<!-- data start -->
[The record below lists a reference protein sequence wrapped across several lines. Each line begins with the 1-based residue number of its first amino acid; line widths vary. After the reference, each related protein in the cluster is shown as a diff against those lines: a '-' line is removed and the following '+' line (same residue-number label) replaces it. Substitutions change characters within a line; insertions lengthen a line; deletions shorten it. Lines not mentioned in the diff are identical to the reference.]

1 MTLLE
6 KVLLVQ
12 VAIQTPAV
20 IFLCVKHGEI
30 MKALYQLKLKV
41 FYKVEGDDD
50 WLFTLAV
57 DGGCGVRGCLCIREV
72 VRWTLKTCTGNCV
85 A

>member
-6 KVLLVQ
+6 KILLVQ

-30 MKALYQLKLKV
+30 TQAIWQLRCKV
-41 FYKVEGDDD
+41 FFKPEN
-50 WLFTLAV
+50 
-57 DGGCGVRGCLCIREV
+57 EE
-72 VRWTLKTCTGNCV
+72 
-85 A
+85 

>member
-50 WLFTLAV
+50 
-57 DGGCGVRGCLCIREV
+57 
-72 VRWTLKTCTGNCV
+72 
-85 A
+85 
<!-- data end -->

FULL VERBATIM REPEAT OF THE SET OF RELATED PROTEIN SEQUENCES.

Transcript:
[The record below lists a reference protein sequence wrapped across several lines. Each line begins with the 1-based residue number of its first amino acid; line widths vary. After the reference, each related protein in the cluster is shown as a diff against those lines: a '-' line is removed and the following '+' line (same residue-number label) replaces it. Substitutions change characters within a line; insertions lengthen a line; deletions shorten it. Lines not mentioned in the diff are identical to the reference.]

1 MTLLE
6 KVLLVQ
12 VAIQTPAV
20 IFLCVKHGEI
30 MKALYQLKLKV
41 FYKVEGDDD
50 WLFTLAV
57 DGGCGVRGCLCIREV
72 VRWTLKTCTGNCV
85 A

>member
-6 KVLLVQ
+6 KILLVQ

-30 MKALYQLKLKV
+30 TQAIWQLRCKV
-41 FYKVEGDDD
+41 FFKPEN
-50 WLFTLAV
+50 
-57 DGGCGVRGCLCIREV
+57 EE
-72 VRWTLKTCTGNCV
+72 
-85 A
+85 

>member
-50 WLFTLAV
+50 
-57 DGGCGVRGCLCIREV
+57 
-72 VRWTLKTCTGNCV
+72 
-85 A
+85 